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VAT: Zero rate on digital publications

There were no VAT increases in Rishi Sunak’s first Budget, but there were two VAT reductions, and a number of consultations were announced.

12th Mar 2020
Independent VAT Consultant
In association with
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VAT budget

The 2020 Budget produced two reductions in VAT rates:

“Tampon tax”

The VAT rate on women’s sanitary products will be reduced from 5% to zero from 1 January 2021. This is the result of a long campaign and it will apparently save the average woman £40 in her lifetime. It will be interesting to see the boundaries of the zero rating as there are many necessary incontinence products for both men and women which are not zero rated. 

“Reading tax”

The level of VAT give-away here is much larger: supplies of e-books, digital magazines, e-newspapers and academic e-journals will be zero-rated from 1 December 2020 in the same way as printed material. The Chancellor confirmed the start date was based on the fact that it was “just in time for Christmas.”

Digital reading

HMRC suffered a defeat in the Upper Tribunal (UT) about whether e-newspapers supplied by News Corp and Ireland Ltd (UT/2018/0065) qualified for zero-rating in the same way as printed newspapers. The court recognised the doctrine of ‘always speaking’ to recognise the development of a new presentation of a product. There was no such thing as an electronic newspaper when the zero-rate schedule was introduced in 1973, so the legislation should reflect technological changes.

HMRC announced that it is appealing against the UT decision to the Court of Appeal in Revenue and Customs Brief 01/2020, but I wonder if that appeal will now go ahead.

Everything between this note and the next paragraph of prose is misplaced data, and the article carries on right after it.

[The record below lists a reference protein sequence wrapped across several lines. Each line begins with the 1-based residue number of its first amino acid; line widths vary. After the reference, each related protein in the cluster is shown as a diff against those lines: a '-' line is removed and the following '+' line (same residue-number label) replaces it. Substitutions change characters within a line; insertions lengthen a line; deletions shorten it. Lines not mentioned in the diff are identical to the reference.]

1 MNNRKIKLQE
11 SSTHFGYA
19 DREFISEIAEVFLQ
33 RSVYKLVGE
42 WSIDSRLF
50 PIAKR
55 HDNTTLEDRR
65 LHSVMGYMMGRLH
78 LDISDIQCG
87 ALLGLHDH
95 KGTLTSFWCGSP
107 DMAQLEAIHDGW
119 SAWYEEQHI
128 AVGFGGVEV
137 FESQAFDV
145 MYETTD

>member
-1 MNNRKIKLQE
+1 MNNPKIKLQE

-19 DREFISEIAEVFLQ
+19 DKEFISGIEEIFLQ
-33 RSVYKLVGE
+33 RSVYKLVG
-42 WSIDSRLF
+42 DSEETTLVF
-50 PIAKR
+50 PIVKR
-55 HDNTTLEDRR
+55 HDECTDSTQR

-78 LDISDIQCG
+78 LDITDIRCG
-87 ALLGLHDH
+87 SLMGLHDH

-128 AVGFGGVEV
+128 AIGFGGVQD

Practical effects       

The new legislation will end the debate about whether an electronic newspaper has the same features as a printed newspaper, as they will carry the same rate of VAT. But it is unclear whether the zero-rate will apply to audio books, possibly not. The other issue is whether e-suppliers will pass on the VAT saving by reducing prices charged to consumers – hopefully this will be the case. There will be a consultation on the details of the legislation ahead of the rate change.

Agricultural flat rate scheme (AFRS)

This agricultural flat rate scheme (AFRS) is especially for farmers. The entry and exit rules for this scheme are being brought in line with those for the more familiar small business flat rate scheme:

  • businesses can join the AFRS when their annual turnover for farming related activities is below £150,000
  • businesses must notify HMRC once their annual turnover for farming related activities exceeds £230,000, to be deregistered from the scheme and register for VAT instead

These changes will apply from 1 January 2021.  Businesses with turnover in excess of £85,000 for non-farming related activities will still be required to register for VAT and will be ineligible for the AFRS.

VAT and Brexit

There are a number of VAT changes and consultations in the pipeline prompted by the exit of the UK from the EU single market and customs union, which include:

  • postponed VAT accounting on imported goods – from 1 January 2021.
  • VAT treatment of goods carried across borders by passengers for personal use.
  • VAT treatment of goods sold in the UK from overseas sellers including low value imporst and goods warehoused in the UK.
  • VAT on financial services.

Registration threshold

There was no mention of the VAT registration threshold because this will be frozen at £85,000 until April 2022 at the earliest, as confirmed by the former Chancellor Philip Hammond two years ago. If I was a betting man, I would have a flutter that this registration threshold will be maintained in perpetuity – a stealth tax so to speak.

One-way traffic

Will we ever again see a Budget that increases the VAT yield, rather than reduces it? Or do serving Chancellors still remember the disastrous after-effects of the famous ‘pasty tax budget’ in 2012, when George Osborne tried to increase standard-rated supplies of hot food, caravans, church repairs, storage and other things and came a cropper?



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